Those monkeys probably went on a serious high from the caffeine. Then not one minute later as we were rushing away a monkey jumped out of the tree, bounced off the top of Beth's head snatching her headband in a split second then perched himself on a tree over the cliff's edge and proceeded to chew the heck out of it. Well with all of our bartering material now gone we wrote the headband off as the casualty of the day and headed back to Kuta.
The next day we spent part of the day lounging on the beach in Kuta and Sugang taught me how to surf, good times!!!
Saturday night in Kuta we headed out for dinner and the intention to do a little dancing, but when we got to the club area we found a huge monument dedicated to the victims of the 2002 bombings at the site of one of the clubs that was targeted. Names of the victims who died in the explosions were listed alphabetically next to their country of origin. It was a somber experience- people were quiet, sitting around looking at the monument, thinking, meditating, and I presume wondering what this world is coming to when someone would blow up hundreds of innocent people, many their own. In fact other than Australians, the country that lost the largest number of people was Indonesia. Although the terrorists were targeting tourists, blood-shed aside, Indonesia was by far the worst affected by the bombings. Being a third world country Indonesia really needs the tourist industry to remain strong, and it suffered a tremendous blow as a result of the bombings. As Beth mentioned in the previous post it's very apparent in the changes she saw in Candidasa from 2002 to now.
Monday morning we set our alarms for 3 am to catch the first flight out with Toni for Yogyarkarta on Java island. It was a quick one day trip so we hired a guide, Trudi, to show us around town then take us to Borobudur where he specializes in guiding folks through the monument. Toni setting us up with Trudi was right on the mark when she talked him up as being the top guide in the area. Trudi has a great personality, is high energy, and a wealth of knowledge. He really made the day awesome- discussing history and taking us to out-of-the-way place to eat breakfast and later lunch that were just fabulous. The day walking around the city was filled with both religious and political details of the area's history. We went to the kings palace where we were lucky enough to catch the royal musicians playing traditional Indonesian instruments
, pics are ok but you really had to hear it... it was interesting. Then on our way to the water palace we strolled though a street animal market where you can buy just about anything you like: check these pics out.
Notice anything funny about the snake pics? Yes that's a fat bird in there with the big snakes, frozen stiff in fear. Guess the snakes are not so hungry at the moment. The water palace was cool but damaged in a recent earthquake. Pics don't really capture the essence of this place but Trudi did a great job painting the picture in our head.
The palace was built in the middle of a man made lake, so apparently you could see nothing but water for miles around the lake, but now it's in the middle of the city and is surrounded by a bustling residential area. There was a dome sticking out of the lake but much of the structure was build under the waterline.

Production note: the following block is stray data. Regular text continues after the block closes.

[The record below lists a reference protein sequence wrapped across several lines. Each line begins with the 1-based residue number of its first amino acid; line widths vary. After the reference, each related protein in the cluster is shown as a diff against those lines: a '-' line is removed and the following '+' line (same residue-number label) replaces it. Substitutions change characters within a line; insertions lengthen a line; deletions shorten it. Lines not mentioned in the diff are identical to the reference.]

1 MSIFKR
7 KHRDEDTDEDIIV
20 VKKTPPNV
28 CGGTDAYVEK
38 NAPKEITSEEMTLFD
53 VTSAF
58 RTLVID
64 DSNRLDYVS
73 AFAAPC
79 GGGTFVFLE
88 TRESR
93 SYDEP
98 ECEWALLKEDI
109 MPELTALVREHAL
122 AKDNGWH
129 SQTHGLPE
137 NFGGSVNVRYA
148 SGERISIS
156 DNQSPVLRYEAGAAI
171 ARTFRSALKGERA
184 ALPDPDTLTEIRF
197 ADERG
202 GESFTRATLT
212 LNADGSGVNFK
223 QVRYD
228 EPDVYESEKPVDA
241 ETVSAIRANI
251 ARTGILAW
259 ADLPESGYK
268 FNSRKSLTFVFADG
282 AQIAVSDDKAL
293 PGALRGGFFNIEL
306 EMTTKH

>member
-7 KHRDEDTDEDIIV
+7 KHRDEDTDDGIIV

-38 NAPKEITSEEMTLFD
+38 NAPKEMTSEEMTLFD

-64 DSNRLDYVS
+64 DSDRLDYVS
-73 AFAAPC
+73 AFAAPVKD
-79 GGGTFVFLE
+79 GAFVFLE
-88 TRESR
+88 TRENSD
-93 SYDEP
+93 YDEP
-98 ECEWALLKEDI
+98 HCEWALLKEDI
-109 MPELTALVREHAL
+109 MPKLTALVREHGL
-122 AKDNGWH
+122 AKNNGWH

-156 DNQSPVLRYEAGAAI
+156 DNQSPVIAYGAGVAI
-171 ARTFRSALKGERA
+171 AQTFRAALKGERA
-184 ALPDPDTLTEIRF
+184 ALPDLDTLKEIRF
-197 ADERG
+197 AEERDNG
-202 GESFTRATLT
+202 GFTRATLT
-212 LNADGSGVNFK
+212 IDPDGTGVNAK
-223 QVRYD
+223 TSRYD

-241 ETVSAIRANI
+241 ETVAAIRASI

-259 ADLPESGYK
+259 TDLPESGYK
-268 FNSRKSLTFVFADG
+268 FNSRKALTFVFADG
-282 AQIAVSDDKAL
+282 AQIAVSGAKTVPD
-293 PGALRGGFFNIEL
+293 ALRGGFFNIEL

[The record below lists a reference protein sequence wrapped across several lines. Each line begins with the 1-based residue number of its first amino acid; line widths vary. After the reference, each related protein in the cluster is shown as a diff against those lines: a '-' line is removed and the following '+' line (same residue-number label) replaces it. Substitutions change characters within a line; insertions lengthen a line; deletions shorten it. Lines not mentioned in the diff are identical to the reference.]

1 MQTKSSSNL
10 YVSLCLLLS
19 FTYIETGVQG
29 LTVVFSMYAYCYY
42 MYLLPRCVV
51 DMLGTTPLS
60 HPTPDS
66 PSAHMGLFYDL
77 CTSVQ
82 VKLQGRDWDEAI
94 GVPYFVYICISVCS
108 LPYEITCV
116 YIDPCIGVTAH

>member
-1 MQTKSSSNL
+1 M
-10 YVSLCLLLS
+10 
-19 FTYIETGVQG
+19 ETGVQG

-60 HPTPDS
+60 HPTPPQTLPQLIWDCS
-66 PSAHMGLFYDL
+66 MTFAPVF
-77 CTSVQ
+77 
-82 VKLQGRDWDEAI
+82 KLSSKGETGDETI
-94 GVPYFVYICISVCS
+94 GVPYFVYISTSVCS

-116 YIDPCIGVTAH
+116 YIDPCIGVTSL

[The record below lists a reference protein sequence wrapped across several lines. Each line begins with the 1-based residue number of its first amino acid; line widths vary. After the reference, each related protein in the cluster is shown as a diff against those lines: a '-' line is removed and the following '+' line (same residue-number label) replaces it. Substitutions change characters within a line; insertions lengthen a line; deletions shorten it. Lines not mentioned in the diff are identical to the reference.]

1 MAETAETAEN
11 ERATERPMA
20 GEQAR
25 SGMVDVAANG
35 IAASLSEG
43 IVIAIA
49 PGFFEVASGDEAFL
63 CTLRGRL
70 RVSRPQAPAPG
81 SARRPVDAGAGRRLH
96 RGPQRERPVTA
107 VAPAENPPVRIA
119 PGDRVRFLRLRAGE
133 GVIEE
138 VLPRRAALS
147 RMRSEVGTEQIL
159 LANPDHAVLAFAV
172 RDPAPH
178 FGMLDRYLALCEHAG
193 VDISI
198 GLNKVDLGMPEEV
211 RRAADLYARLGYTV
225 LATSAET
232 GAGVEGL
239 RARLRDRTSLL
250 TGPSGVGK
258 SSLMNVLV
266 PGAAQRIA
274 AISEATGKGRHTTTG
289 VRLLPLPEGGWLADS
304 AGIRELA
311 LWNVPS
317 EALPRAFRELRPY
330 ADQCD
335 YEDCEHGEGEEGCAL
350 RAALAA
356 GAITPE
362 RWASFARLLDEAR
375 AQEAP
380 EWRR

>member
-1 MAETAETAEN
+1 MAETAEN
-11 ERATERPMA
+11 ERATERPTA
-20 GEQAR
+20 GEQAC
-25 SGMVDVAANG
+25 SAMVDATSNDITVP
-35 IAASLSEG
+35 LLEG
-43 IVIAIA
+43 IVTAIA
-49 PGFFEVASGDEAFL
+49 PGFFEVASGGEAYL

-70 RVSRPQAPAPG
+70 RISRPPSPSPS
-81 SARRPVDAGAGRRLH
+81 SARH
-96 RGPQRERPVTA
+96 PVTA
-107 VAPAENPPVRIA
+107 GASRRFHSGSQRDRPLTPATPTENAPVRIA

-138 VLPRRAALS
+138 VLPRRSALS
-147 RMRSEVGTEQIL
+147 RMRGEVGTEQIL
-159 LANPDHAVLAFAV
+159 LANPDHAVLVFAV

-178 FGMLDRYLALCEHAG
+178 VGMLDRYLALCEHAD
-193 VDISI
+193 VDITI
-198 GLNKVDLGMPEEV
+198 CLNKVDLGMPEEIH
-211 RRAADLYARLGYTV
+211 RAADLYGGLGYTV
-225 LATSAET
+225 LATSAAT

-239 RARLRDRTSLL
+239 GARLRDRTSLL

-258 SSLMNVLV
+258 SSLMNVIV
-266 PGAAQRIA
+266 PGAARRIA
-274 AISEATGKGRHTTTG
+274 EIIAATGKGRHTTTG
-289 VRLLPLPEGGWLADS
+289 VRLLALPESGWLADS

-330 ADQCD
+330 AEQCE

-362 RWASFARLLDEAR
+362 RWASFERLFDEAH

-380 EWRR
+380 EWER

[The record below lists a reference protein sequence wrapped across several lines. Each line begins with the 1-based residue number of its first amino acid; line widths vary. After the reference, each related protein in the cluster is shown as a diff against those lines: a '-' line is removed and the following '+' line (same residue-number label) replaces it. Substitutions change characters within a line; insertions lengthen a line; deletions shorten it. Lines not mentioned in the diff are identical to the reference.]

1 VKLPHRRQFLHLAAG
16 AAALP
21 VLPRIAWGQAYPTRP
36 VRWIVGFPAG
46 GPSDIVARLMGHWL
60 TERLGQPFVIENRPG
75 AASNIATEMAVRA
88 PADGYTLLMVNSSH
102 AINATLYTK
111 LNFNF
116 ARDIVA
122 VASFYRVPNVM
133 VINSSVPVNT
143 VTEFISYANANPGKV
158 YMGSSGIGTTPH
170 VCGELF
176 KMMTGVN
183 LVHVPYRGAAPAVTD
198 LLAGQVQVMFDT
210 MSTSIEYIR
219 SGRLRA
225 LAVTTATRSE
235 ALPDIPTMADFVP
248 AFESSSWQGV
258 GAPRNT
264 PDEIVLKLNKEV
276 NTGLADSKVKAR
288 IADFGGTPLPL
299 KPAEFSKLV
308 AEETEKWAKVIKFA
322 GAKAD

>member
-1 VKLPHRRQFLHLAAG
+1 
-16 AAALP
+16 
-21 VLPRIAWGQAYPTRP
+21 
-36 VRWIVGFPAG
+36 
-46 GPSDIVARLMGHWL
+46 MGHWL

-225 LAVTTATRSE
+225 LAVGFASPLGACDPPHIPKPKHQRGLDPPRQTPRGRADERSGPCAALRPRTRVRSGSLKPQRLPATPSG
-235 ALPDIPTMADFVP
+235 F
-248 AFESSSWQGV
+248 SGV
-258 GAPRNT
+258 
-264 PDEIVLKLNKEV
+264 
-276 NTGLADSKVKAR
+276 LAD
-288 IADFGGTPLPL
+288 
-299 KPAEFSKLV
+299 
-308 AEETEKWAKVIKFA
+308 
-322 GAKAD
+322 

Our next adventure and the highlight of our day was Borobudur. This monument was made over the span of 80 years from approximately 780 to 860 AD and is a work of art like none other I've seen.
The monument comprises six square platforms topped by three circular platforms, and is decorated with 2,672 stone carved panels and 504 Buddha statues that tell the story of Buddha's life and his quest to understand and stop world suffering. At the upper levels are 72 Buddha statues in domes then it's topped by a large dome that's empty symbolizing Buddha's final reincarnation to Nirvana (or nothingness), the ultimate goal.
. Trudi did a superb job going through details of many of the most important stone panels- having a great guide for Borobudur was key to understanding the essence of 80 years of work that spanned 2 kings.
We got lots of great pictures, even one interrupted by the embassador of Syria.
Interestingly, we were invited to visit Syria by members of his entourage. The last stop of our day was at the hotel where we watched Toni give a lecture on Borobudur to several writers from around the globe who were attending the Ubud International writers festival.
The lecture was awesome giving us more insite into the monument and the history of Indonesia culture in general.
Indonesia was an incredible adventure filled with wonderful people, great food and many adventures. We're sad to go but it's now time to move on to our next adventure..... Malaysia.
With only one week left in Indonesia, there were many options for us to see and do. Neither Beth or I are interested in the fast-paced kind of travel where you don't really have time to experience the local culture, and we're not interested in just checking boxes off a list "just to say we did it". So with our last week in Indonesia, we decided to focus on expanding on our Balinese experience by spending more time in Ubud (mentioned in the last entry) and making our way down the south shore to see what all the hype's about around Kuta, Ulu Watu and the rest of the peninsula. As you'll read later this plan changed again as we got advice from new friends.....